Author interview: the role of cognitive behavioural therapy for anxiety disorders in children and adolescents

In this short interview, Postdoctoral Researcher and lead author Tessa Reardon tells us about thisrecently published review.  What does this Cochrane review tell us about the role of cognitive behavioural therapy for anxiety disorders in children and adolescents?Our review shows the key role cognitive behaviour therapy (CBT) plays in the treatment of anxiety disorders in children and adolescents. CBT is the most frequently evaluated treatment for these disorders. Indeed, this review includes 88 studies which is more than twice as many studies as the previous Cochrane review on this topic. Encouragingly, our findings reinforce previous conclusions that CBT is more effective than no treatment for anxiety disorders in children and adolescents. We didn ’t find evidence that CBT is superior to alternative treatments, but few studies have compared CBT to alternative treatments so we are still not sure about this. The review also tells us most about the short-term benefits of CBT, and we still know relatively little about the extent to which these benefits continue in the medium to longer term. What can CBT practitioners take from this evidence?CBT practitioners can be reassured by the evidence of an advantage of CBT compared to waiting lists and no treatment. CBT can be provided in a range of different ways, for example, practitioners can work one-to-one with children, deliver group sessions, work with parents, deliver brief or longer treatm...
Source: Cochrane News and Events - Category: Information Technology Authors: Source Type: news

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Condition:   Treatment of Illness-related Distress in Physical LTCs Interventions:   Behavioral: COMPASS;   Behavioral: Standard charity resources Sponsors:   King's College London;   MS Society;   Diabetes UK;   National Rheumatoid Arthritis Society (NRAS);   Kidney Care UK Not yet recruiting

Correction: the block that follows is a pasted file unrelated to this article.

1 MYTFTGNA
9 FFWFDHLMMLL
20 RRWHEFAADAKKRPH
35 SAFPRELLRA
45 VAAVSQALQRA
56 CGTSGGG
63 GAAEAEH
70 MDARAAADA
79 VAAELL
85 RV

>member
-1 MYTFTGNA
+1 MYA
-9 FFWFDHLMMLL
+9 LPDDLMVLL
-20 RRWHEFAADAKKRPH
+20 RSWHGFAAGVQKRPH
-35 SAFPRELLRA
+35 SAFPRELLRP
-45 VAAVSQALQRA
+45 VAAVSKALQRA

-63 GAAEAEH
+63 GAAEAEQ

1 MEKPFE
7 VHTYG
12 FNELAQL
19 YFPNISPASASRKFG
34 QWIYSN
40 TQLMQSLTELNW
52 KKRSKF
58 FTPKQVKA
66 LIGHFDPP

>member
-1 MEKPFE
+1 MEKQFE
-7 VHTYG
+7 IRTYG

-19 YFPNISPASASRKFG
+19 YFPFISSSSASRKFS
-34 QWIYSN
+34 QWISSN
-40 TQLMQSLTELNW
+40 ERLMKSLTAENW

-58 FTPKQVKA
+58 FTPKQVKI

Source: - Category: Research Source Type: clinical trials
Abstract BACKGROUND AND OBJECTIVES: Obesity is a global pandemic with psychological, physical and metabolic consequences including in people with mental health conditions. Anti-obesity medications (AOMs) are available to treat obesity and can produce clinically meaningful weight loss but do not address associated psychological issues. We evaluated the usefulness and acceptability of an adjunct online cognitive behavioural therapy (CBT) programme for improving psychological outcomes. METHOD: We conducted a real-world 26-week observational study of 120 adults attending an obesity clinic who undertook a comprehe...
Source: Australasian Psychiatry - Category: Psychiatry Authors: Tags: Australas Psychiatry Source Type: research
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